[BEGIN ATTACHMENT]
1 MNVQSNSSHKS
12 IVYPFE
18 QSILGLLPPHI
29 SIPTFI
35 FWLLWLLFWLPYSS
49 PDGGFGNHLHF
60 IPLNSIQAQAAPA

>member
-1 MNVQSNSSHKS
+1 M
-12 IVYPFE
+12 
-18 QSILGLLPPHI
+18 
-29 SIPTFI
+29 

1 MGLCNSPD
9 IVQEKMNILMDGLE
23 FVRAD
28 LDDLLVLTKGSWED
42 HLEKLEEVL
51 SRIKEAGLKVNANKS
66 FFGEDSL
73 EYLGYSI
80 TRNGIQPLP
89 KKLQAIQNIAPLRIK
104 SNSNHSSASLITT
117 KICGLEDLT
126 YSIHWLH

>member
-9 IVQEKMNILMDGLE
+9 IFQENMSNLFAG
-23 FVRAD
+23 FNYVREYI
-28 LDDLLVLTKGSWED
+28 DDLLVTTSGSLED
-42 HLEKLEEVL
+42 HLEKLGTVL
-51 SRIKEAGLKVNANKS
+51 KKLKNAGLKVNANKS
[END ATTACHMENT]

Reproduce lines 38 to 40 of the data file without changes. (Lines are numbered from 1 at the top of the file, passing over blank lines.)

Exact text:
+42 HLEKLGTVL
-51 SRIKEAGLKVNANKS
+51 KKLKNAGLKVNANKS